Be aware that some venues have restrictions on the type of food and beverages that can be served, specially if you are using company conference rooms or break rooms, it can be a problem if it is not addressed in the right way. The message on the invitation needs to be clear and follow those restrictions as well to avoid false expectations to attendees.

It is important to gather feedback from attendees to monitor their willingness to attend again to the same location. The location and weekday rotation helps with participation, but it is a good idea to discuss the topic with those regularly attending.

 - Continued - Part 2 - 



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Definitely going to share this with the new AUG which is about to start in Eindhoven. Great content, tips & tricks! 

Like _Fabian A. Lopez likes this
Tom Crespi
Community Leader
Community Leader
Community Leaders are connectors, ambassadors, and mentors. On the online community, they serve as thought leaders, product experts, and moderators.
Jan 02, 2018

Hey Fabian Lopez, Great job on this. I like that the guidance you provide is wrapped in your storytelling, I think that approach can resonate better than just a listing of guidelines, tips and tricks (I particularly liked your listing of possible meeting content options - a great listing that I will use!).

I think you captured it well when you said in Part 1, "what you need to have is the passion and the desire to organize and execute at least 4 meetings per year."

It certainly starts with 'passion and desire', that's a must.

Here are a few more things that may help:

Don't Hesitate to Innovate - It takes thinking out of the box sometime to get things done, at least to a quality level that you desire. Such as to land good meeting presenters, think of new ways to reach potential new members, come up with interesting topics, and locate different kinds of venues (variety helps and also it large metro areas some spots are more convenient than others depending upon where one lives and works).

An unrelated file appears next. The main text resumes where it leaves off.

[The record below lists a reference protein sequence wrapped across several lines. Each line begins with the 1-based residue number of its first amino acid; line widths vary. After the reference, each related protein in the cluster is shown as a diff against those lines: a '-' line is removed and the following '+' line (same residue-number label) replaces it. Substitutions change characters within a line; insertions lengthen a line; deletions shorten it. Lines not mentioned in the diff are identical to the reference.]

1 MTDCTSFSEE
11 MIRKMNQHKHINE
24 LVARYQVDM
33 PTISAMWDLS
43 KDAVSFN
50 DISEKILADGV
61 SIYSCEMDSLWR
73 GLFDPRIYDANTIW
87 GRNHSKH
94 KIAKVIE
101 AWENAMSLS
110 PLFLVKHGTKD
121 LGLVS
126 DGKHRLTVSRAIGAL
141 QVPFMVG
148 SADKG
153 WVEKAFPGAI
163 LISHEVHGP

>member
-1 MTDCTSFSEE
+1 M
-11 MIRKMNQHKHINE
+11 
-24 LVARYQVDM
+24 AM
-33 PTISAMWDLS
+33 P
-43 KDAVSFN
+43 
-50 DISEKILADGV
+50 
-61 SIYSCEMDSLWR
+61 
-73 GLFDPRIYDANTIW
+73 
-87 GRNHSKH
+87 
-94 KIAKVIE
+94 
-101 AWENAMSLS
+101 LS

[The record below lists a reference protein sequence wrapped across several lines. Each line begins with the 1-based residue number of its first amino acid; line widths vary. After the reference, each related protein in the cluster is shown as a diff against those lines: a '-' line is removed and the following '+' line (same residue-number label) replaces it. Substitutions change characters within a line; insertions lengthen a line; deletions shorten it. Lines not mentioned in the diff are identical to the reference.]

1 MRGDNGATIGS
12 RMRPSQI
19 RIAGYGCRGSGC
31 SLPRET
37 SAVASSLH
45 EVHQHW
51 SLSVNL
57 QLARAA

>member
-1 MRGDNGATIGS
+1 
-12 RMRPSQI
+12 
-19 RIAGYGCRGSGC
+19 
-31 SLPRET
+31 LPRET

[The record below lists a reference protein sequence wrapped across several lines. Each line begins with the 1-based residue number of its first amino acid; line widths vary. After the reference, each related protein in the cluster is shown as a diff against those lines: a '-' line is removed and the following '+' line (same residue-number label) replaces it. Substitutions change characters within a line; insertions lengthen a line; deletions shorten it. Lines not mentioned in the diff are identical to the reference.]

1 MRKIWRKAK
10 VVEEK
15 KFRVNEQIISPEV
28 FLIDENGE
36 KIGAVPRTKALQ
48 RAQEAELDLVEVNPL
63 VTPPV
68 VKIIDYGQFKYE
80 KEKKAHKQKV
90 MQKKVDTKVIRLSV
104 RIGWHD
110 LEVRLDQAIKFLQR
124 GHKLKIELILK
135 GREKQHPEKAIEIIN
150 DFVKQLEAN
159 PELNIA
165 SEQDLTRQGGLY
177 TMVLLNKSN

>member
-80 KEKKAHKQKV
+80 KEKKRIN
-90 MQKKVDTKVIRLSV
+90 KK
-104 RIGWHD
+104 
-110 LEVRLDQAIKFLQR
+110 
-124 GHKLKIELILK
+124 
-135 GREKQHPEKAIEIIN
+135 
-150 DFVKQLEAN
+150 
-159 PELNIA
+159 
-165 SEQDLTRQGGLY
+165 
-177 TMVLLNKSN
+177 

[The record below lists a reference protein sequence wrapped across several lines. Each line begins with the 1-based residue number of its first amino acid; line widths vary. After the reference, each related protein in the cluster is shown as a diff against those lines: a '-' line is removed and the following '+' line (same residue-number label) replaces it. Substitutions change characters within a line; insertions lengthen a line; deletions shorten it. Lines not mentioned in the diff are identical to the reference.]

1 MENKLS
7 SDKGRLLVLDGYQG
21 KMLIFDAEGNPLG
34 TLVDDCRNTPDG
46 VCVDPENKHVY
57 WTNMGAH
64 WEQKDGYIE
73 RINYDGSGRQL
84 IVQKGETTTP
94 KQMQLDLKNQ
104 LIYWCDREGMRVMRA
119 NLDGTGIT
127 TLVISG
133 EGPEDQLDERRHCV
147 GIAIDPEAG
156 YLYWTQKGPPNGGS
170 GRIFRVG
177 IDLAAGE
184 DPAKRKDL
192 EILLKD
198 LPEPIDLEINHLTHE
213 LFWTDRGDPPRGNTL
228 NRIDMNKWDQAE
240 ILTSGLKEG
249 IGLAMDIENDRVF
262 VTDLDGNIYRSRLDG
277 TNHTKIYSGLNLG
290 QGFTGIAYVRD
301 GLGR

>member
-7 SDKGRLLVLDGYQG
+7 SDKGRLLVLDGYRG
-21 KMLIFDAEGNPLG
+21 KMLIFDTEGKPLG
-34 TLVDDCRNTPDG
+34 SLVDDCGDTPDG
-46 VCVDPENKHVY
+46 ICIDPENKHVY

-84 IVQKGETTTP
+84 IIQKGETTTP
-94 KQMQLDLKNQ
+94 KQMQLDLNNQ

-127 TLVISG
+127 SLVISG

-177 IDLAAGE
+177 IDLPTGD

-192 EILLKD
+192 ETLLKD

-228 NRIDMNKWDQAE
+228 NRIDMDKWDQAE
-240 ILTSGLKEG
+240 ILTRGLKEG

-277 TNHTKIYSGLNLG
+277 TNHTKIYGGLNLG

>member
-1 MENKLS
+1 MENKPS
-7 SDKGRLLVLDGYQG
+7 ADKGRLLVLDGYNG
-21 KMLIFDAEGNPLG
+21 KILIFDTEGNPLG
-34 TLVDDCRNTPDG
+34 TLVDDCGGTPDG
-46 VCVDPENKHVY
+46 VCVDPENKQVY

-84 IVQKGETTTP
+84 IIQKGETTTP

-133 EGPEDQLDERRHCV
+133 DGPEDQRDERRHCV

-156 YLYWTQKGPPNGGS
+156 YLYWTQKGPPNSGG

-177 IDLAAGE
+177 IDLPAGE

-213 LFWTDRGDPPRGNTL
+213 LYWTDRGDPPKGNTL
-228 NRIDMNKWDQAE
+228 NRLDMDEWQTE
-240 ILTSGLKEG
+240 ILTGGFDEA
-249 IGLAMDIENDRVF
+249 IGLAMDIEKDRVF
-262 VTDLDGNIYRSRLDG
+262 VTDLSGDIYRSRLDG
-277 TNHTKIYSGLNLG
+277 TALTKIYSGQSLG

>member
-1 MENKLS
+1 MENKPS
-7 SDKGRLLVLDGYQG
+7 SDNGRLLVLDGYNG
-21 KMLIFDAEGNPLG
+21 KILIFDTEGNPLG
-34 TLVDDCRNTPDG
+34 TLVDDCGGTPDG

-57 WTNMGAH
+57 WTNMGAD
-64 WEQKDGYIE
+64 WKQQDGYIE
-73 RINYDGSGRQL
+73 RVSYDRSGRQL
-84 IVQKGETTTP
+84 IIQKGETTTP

Be a Discipline Disciple - keeping a cadence of meetings, whatever works for your group/area, takes a commitment on your part as a leader or co-leader. It helps to look ahead a few meetings helps so you're not scrambling at the last minute to find speakers or land venues. Also, working ahead you give members time to get it on their calendars earlier vs later, and you can sign up Atlassian swag without deadline worries.

Finding Time 'in the seams' - we all know this is a volunteer effort ('labor of love') and most of us have very busy lives. So when does one find time to get everything done for a successful meeting? Prep needed before and tasks to accomplish during a meeting can seem overwhelming, but they're really not if things are broken down, and tasks are knocked off here and there when you have time between meetings, or even at home. Have 5 minutes? Start drafting your event site paragraph or first draft of your agenda? (I just tapped out the first draft for our next meeting yesterday on my iphone). Next 5 minute opportunity: Shoot an email to a potential presenter or sponsor or venue person. These snippets of time are how I generally get everything accomplished without a mad rush at the end.

Ask for Help. I think you mentioned this one but it bears repeating: If you need help for a particular meeting, there are many places to get ideas and help: AUG Community team, other AUG Leaders, sponsors, members. There is always help, you just have to seek it out. Seek out and nurture your contacts.
I'm sure others have some words of wisdom to share and benefit from. Thanks again for taking the time to do this, Fabian!

Like _Fabian A. Lopez likes this
Community Manager
Community Managers are Atlassian Team members who specifically run and moderate Atlassian communities. Feel free to say hello!
Jan 03, 2018

Fabian, I LOVE this article! The photos are really fantastic, too. While I'm new to the Atlassian team, this post makes me even MORE excited to attend my first AUG meeting. Keep up the awesome work. 



Like _Fabian A. Lopez likes this